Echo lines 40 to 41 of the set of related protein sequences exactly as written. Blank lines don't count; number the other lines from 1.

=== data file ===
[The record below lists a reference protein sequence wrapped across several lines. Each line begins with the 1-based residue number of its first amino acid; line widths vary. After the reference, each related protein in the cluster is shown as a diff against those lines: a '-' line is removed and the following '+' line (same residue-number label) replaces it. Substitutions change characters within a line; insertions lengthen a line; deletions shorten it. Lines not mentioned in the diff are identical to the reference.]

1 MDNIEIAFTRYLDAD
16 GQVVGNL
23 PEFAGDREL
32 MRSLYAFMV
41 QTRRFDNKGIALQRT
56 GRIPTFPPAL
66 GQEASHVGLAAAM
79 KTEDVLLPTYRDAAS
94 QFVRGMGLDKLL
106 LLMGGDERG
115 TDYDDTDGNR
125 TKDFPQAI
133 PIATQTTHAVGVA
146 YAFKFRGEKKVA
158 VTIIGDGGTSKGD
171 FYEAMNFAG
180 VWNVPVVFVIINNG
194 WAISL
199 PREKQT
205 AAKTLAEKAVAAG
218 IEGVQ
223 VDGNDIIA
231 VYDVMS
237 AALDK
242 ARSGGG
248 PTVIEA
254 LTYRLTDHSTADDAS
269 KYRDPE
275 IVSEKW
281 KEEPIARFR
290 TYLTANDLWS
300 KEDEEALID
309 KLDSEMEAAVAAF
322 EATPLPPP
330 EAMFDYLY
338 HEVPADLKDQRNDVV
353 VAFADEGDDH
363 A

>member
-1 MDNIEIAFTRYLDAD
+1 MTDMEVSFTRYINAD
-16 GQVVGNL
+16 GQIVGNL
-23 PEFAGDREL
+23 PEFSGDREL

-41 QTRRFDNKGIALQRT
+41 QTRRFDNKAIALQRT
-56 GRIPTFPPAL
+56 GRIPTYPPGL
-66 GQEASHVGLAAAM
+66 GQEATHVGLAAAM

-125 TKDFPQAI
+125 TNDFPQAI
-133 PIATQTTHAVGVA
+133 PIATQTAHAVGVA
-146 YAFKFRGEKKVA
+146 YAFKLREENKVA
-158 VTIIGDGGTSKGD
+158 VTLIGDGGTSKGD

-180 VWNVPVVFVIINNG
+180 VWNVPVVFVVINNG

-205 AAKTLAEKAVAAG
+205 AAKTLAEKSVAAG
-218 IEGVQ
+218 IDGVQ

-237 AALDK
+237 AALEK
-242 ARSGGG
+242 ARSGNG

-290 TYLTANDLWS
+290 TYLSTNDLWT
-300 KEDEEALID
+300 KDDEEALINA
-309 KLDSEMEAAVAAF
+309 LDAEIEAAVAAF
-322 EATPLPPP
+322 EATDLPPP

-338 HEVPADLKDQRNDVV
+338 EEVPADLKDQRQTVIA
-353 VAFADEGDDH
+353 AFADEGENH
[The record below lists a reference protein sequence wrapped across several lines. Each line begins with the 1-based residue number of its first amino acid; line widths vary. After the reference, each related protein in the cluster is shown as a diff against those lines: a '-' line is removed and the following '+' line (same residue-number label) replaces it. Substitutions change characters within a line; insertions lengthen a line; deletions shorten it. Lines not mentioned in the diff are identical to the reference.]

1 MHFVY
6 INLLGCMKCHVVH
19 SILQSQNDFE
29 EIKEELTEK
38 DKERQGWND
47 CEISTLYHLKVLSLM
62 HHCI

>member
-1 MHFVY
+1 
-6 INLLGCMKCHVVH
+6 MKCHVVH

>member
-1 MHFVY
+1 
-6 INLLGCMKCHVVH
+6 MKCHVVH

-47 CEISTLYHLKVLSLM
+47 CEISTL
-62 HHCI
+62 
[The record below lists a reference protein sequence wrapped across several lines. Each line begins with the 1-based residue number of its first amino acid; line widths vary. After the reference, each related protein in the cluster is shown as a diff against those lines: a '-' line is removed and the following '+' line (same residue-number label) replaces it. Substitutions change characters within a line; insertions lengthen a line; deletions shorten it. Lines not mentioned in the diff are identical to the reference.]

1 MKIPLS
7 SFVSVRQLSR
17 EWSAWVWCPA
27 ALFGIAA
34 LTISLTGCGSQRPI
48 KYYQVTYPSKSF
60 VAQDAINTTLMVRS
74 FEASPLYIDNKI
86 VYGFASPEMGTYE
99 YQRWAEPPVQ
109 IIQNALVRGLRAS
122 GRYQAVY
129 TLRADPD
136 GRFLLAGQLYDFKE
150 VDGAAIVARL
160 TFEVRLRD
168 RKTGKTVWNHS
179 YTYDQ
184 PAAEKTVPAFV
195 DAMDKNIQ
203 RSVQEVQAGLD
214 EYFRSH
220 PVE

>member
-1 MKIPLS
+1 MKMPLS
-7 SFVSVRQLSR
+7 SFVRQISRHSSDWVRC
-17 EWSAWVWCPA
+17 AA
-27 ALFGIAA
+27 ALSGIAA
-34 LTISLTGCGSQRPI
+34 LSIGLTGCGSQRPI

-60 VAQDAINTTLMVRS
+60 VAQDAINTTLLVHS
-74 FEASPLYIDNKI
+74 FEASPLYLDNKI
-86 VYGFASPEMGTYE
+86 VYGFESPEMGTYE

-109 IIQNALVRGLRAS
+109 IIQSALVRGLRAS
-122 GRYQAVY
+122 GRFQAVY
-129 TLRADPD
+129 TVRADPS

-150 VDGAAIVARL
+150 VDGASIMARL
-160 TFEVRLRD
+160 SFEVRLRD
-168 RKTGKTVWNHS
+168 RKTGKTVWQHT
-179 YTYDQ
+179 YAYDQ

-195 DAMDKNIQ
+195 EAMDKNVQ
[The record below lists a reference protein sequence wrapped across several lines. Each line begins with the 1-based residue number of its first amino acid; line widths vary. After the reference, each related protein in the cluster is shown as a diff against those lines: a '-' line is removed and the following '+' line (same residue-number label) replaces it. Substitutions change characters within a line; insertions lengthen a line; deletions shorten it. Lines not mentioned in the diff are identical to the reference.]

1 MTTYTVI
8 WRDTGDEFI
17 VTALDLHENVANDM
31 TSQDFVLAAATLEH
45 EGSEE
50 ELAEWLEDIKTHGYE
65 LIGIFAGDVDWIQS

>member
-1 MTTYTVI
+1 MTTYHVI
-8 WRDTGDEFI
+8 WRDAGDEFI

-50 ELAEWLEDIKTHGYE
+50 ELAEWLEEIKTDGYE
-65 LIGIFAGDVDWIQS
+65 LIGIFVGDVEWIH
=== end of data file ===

>member
-1 MDNIEIAFTRYLDAD